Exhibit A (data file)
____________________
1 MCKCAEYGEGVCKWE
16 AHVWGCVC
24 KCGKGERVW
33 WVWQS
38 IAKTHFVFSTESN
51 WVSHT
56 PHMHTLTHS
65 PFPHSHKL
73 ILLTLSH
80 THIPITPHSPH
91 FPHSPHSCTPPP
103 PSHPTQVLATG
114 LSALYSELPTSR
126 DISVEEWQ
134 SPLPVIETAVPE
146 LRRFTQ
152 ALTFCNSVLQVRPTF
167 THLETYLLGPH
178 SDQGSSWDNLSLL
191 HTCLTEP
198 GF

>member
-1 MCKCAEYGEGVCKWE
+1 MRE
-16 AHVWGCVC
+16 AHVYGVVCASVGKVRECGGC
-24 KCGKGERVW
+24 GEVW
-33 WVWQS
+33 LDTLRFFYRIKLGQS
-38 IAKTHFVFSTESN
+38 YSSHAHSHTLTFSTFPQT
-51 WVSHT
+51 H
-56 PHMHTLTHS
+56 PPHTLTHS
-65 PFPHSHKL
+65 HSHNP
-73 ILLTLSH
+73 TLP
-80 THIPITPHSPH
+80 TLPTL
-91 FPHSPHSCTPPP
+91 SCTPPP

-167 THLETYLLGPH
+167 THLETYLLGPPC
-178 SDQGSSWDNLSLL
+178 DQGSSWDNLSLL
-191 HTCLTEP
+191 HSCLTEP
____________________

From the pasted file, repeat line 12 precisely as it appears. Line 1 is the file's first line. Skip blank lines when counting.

103 PSHPTQVLATG